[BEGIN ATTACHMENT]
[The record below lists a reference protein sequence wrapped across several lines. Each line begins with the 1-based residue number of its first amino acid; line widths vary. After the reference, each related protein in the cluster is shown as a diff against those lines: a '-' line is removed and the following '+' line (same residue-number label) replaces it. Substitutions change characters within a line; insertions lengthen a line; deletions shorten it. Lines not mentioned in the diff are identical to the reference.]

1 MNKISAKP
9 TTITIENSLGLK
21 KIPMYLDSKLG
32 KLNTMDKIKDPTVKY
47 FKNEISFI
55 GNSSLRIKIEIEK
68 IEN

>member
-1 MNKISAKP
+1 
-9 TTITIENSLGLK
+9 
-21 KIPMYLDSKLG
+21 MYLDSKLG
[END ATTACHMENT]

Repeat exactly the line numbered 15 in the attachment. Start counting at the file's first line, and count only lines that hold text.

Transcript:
+21 MYLDSKLG